Mostly Good

No cancer in the lymph nodes. So that is a very good outcome. No chemo, no radio, just hormone therapy if I choose it. A good meeting with S2. She even talked to B some of the time (he thinks she has read my blog – I gave the address to my bc nurse). She again offered me reconstructive surgery (I was wearing no softie), or said she could lift my other boob if I wished. I am a bit startled by these generous offers of expensive surgery. I think They must consider women having bc treatment as being in a high-risk category psychologically: I also noticed that when I phoned my local health centre with a small query about my stitches last week, I was put on the triage (=urgent) list, and my GP phoned me back within 10 minutes.

However, despite the fact that S2 told me at our last clinic visit just before surgery not to think, it is a good job I did. Because, although I have mentioned the deep vein thrombosis I had in pregnancy at every encounter I have had with medics in the last 6 weeks, she and the multi-disciplinary team who met yesterday had not considered this when thinking about hormone therapy. So if I had not been on the ball, and had not already checked that a history of blood clots is a contra-indication for Tamoxifen, and queried it with her, I might have been put on that. Not good.

The alternative is monthly injections – for an instant menopause – and a daily pill to suppress the oestrogen that post-menopausal women still make. I won’t run down the list of possible side effects – and I would probably be unlucky to get them all – but it doesn’t sound like fun.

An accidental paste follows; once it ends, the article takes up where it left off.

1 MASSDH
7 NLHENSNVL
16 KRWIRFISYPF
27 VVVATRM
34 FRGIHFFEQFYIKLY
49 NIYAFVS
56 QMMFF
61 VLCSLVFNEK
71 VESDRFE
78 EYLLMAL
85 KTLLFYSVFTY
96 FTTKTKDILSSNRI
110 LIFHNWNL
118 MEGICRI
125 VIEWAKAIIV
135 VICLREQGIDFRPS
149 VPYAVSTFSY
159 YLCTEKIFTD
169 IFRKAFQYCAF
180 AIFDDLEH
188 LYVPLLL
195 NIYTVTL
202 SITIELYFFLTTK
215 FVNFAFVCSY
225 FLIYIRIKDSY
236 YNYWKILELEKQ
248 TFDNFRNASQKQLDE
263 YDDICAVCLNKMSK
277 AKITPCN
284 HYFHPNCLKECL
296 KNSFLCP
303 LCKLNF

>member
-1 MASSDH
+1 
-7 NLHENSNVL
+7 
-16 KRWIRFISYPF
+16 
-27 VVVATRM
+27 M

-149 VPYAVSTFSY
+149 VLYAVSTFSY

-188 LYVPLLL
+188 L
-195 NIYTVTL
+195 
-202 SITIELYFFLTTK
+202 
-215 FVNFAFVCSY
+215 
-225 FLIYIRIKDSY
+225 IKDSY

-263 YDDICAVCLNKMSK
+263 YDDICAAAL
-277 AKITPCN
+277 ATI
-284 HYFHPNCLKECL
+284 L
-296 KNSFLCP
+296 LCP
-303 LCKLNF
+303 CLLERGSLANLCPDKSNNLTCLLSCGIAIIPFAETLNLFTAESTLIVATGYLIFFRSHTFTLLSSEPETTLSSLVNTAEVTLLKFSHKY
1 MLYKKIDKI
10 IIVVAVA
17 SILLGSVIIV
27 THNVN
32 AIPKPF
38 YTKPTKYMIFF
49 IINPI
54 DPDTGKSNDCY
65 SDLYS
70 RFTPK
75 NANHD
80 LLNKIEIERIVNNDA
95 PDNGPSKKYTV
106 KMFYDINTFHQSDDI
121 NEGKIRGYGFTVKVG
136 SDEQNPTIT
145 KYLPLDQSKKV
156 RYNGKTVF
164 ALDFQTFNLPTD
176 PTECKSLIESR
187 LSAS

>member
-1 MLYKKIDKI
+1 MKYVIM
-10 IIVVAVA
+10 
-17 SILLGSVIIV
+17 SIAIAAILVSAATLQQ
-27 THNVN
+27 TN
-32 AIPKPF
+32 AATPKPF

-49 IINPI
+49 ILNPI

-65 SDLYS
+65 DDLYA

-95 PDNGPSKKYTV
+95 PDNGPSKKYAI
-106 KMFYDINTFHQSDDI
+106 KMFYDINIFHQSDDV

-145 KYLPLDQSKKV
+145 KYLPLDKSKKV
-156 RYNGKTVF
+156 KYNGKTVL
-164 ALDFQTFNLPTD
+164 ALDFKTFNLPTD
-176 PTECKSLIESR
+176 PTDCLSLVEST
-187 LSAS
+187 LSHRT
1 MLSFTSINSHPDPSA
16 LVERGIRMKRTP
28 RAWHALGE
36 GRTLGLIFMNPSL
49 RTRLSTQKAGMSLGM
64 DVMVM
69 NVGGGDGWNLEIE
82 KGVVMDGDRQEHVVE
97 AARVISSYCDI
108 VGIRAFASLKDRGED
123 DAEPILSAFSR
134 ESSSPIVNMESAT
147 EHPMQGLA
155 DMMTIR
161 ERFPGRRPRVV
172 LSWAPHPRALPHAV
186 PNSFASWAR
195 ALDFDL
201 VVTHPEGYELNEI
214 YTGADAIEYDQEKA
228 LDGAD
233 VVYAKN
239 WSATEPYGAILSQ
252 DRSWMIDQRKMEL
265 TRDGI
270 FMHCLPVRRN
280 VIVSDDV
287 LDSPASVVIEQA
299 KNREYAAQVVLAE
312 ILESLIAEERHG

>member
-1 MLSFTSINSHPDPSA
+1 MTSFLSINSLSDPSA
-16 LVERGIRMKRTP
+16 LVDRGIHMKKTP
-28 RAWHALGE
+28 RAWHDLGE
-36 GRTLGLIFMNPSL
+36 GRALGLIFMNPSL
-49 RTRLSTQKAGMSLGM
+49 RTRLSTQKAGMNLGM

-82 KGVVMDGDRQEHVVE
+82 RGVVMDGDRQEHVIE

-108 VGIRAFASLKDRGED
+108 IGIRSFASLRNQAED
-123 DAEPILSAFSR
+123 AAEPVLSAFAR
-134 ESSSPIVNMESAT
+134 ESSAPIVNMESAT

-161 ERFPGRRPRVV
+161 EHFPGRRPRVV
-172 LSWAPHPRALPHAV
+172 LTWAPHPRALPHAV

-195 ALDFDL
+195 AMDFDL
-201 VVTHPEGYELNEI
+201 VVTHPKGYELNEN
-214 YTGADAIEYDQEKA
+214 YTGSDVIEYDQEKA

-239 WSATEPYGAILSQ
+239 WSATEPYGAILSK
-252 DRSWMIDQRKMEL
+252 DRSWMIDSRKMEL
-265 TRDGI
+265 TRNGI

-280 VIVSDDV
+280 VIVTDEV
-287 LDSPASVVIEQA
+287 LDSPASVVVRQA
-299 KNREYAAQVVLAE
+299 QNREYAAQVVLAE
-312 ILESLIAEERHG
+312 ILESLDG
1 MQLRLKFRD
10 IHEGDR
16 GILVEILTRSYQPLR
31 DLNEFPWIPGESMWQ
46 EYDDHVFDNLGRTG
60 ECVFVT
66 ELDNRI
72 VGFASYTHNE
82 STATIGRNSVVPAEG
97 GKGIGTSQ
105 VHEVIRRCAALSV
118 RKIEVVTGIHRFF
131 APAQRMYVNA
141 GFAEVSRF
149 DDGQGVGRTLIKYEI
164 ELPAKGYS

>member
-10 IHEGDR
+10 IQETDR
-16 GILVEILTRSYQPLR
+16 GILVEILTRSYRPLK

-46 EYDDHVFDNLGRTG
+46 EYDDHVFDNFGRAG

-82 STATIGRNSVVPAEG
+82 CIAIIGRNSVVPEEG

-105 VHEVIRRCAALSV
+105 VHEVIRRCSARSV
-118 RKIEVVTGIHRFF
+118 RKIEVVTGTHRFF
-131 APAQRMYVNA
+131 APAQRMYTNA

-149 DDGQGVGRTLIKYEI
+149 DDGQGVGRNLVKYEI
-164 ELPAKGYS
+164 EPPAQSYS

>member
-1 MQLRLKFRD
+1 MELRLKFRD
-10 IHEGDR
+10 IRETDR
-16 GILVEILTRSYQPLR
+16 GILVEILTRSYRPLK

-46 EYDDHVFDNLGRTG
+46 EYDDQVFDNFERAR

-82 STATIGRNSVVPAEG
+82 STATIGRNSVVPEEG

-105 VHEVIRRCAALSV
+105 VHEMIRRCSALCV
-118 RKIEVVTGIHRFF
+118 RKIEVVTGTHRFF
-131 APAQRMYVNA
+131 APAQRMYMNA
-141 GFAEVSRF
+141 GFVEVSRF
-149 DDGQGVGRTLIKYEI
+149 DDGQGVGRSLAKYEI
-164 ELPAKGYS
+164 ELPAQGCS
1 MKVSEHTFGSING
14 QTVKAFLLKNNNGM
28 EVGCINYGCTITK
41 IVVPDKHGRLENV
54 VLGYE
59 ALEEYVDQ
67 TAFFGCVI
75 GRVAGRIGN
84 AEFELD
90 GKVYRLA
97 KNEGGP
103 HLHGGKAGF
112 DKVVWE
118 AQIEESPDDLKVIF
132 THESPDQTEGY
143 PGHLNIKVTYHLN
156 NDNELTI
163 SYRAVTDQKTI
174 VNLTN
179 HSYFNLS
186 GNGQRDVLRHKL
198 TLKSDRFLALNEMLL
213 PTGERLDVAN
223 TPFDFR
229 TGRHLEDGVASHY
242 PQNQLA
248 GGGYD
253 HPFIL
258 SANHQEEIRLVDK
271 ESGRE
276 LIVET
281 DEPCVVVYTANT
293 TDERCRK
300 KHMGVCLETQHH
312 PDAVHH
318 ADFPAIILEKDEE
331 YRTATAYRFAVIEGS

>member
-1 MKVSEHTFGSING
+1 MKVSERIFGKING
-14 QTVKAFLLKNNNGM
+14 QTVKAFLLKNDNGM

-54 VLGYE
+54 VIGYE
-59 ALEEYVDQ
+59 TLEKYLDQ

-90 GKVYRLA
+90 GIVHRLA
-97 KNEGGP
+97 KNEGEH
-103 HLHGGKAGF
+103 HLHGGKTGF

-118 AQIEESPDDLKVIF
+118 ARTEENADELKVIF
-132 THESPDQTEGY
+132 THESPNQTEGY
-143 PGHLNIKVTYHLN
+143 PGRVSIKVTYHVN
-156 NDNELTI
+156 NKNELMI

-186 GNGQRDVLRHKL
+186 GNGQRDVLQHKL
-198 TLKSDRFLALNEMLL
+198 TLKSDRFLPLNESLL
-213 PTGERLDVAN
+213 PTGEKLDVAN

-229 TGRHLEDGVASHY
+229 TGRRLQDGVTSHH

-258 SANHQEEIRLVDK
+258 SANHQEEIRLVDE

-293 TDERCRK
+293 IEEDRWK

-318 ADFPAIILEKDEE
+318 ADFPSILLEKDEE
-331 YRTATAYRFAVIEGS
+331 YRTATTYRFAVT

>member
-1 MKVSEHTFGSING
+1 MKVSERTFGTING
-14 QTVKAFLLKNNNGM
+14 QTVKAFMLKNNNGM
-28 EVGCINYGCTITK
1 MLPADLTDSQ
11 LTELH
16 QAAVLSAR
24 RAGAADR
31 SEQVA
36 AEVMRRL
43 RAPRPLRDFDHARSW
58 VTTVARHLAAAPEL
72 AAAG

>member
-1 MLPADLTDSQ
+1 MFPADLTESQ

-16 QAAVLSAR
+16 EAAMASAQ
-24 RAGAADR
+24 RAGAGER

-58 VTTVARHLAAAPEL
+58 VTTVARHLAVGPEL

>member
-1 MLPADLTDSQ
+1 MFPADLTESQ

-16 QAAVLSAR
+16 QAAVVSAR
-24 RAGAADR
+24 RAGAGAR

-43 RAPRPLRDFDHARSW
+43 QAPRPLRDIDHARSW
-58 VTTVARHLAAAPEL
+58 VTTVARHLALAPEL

I don’t have to do it of course. Apparently, without any more therapy at all, I have a 95% chance of still being alive in 10 years time, and I still have more chance of dying of an unrelated cause than I do of dying of cancer within that time frame. I have an 82% chance of still being alive and cancer-free in 10 years time. Or I could try the drugs, which decrease the risks just a tiny bit more, and if I start raging, overheating, vomiting, etc. etc. to an intolerable extent, I could just stop. Or maybe it won’t be too bad.

You would think I would be elated tonight, with the banishing of the prospect of more serious disease and further surgery. I actually just feel flat and exhausted. This is probably partly because I was running on adrenalin – now dissipated – in the lead-up to the clinic visit. I also think it’s some kind of fear of being left alone with the aftermath of all this now. Everyone knows that surgery is a bit of a crisis, and treats you accordingly. But there’s nothing sexy or interesting about ongoing menopausal symptoms is there? Or any other invisible, silent (as yet unknown) fallout of this episode. It’s not all over for me.

B says I don’t have to have cancer in order to be worth paying attention to. Good! So, while I can now start to pick up the threads I have dropped for the last few weeks, maybe I should still ask for – and allow myself to accept – all the TLC that’s going. Bring it on.



  1. Is this my Elizabeth from Cumbria? If so I had no idea and am sending you huge bucket loads of TLC. If its not I’m sending it anyway as no one should go through this without it xxx

  2. Keep strong my friend and I am available for TLC anytime, or putting the world to rights or anything. You take care and enjoy being loved xxx

  3. Just home and great to see this update, was thinking of you today. Sounds like as good an outcome as you could have hoped for, excellent, mazel tov! Also hear you about the related flatness, exhaustion, ongoing difficult decisions though. Whatever happens next, I think you should keep writing if it helps! x jo

    • Thank you. Yes I’ll keep writing and hope I don’t bore everybody (they don’t have to read it if it’s really dull, after all).

  4. Great news! So pleased about the good news. Even though you have decisions to make it must be a great relief.
    Love to you and yours Deb

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